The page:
Information - TS1.6 The architecture, evolution and mechanical behaviour of fault systems in strike-slip and extensional settings
The session will encompass a range of topics centred around brittle faults in strike slip and extensional environments in order to advance our understanding of fault geometry, mechanics and evolution. A better understanding of these processes has profound implications for at least two broad areas of great societal significance:
1) Brittle faults are key controls of crustal permeability patterns during hydrocarbon migration, economic mineralization, aquifer development, disposal of radioactive waste and exploitation of geothermal energy. This is because faults are able to form sealing barriers to fluid migration, or serve as cross-stratal conduits for large volumes of fluid flow.
2) In areas of active crustal deformation brittle faults represent a source of seismic hazard that can be better quantified on the grounds of a comprehensive knowledge on fault dimensions, degree of interaction and fault-slip behaviour.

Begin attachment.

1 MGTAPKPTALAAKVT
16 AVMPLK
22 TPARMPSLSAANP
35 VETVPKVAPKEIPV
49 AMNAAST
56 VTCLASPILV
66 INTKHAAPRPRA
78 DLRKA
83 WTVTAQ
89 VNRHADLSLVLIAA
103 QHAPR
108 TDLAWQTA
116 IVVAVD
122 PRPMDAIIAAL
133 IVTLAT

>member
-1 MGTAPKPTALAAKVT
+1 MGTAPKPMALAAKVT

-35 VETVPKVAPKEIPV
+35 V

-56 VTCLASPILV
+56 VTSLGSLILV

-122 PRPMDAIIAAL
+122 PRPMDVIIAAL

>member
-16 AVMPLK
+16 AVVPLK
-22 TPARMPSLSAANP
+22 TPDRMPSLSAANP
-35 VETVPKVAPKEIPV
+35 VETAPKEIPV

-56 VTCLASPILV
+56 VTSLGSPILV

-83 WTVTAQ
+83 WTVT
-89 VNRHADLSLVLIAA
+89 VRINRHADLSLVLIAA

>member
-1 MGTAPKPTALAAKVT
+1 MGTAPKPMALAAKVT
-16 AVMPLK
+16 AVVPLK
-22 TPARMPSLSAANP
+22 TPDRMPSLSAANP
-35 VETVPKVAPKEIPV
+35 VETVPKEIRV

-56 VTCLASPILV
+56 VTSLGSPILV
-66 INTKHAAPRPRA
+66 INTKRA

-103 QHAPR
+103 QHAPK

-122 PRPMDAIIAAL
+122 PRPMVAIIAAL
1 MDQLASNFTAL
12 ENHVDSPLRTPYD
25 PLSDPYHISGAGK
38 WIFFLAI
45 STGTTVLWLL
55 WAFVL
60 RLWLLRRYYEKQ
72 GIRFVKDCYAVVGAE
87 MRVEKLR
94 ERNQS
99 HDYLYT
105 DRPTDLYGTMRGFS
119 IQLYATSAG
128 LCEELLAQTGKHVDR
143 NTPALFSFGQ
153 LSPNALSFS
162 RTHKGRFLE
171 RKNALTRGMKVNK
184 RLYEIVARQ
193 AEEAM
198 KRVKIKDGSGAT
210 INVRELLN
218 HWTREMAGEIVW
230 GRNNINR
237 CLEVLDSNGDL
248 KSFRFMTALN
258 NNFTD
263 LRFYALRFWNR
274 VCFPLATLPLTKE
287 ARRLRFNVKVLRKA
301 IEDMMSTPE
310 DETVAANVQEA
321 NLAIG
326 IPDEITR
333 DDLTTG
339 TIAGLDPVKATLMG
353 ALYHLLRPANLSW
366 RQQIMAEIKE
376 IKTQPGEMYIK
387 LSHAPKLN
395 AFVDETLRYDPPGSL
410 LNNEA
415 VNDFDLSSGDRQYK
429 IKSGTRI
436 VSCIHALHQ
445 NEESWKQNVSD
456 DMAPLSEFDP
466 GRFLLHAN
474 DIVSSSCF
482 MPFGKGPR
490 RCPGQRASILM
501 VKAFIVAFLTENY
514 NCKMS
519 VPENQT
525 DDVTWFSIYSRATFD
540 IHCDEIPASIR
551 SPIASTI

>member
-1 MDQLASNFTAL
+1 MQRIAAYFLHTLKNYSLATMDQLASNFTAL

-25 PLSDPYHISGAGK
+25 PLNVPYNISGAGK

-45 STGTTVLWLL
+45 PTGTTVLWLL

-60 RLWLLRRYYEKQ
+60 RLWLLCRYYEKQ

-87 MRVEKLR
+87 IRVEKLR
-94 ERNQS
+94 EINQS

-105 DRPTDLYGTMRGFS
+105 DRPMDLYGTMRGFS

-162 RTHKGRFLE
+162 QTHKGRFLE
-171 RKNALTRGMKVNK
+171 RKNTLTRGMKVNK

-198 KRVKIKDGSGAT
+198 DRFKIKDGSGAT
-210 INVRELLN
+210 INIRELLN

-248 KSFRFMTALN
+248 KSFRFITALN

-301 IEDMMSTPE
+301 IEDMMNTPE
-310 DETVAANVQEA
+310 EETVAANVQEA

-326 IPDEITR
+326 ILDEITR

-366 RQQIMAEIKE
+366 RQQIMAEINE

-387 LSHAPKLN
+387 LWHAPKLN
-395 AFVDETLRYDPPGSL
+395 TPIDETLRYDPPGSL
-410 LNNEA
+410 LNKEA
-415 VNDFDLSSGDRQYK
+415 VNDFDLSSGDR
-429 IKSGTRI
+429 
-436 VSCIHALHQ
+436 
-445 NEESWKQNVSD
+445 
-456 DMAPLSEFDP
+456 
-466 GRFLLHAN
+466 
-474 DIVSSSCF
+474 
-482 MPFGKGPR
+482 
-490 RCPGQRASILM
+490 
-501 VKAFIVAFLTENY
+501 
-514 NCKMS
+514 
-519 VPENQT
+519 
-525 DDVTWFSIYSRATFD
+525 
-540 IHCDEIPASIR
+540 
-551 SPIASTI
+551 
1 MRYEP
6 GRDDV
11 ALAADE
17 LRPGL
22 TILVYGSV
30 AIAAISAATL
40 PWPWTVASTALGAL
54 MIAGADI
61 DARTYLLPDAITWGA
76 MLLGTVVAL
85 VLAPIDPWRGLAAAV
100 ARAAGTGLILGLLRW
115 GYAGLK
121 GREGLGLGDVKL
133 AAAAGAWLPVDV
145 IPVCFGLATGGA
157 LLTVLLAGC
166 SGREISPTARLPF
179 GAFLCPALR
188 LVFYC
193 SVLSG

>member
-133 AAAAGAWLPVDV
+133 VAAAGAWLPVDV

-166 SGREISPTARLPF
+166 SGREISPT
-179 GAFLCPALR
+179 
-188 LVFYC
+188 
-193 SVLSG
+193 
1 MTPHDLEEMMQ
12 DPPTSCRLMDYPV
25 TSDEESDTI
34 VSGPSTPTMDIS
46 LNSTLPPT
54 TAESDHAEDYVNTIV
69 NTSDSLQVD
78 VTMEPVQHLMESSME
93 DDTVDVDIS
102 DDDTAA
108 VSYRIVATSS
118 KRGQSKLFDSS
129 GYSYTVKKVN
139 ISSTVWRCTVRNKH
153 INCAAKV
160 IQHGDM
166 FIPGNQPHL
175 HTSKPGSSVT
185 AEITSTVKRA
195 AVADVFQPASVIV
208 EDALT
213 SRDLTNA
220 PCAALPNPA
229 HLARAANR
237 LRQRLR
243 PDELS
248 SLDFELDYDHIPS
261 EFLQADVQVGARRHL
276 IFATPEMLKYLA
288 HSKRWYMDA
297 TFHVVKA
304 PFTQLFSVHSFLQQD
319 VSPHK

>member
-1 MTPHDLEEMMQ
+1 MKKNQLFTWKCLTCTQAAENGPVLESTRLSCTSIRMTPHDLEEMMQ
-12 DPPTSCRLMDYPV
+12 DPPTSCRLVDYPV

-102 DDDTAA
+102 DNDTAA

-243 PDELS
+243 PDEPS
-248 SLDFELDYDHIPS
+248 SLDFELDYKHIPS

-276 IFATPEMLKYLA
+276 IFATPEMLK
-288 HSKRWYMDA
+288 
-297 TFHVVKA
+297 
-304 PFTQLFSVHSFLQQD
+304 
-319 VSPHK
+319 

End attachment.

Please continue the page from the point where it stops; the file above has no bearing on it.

We invite contributions from field geology, seismic exploration, petroleum geology, seismology and reservoir modelling that contribute to a better quantification of fault zone architecture and processes at all scales in the brittle Earth’s crust.
Preliminary List of Solicited Speakers
Cocco Massimo CFF in strike-slip and extensional environments
Faulkner Dan Large scale strike-slip faults
Miller Stephen Fluid involvement in aftershock sequences
Roberts Gerald Evolution of active normal fault systems
Shipton Zoe Fault zone architecture and fault zone properties
Zoback Mark San Andreas SAFOD
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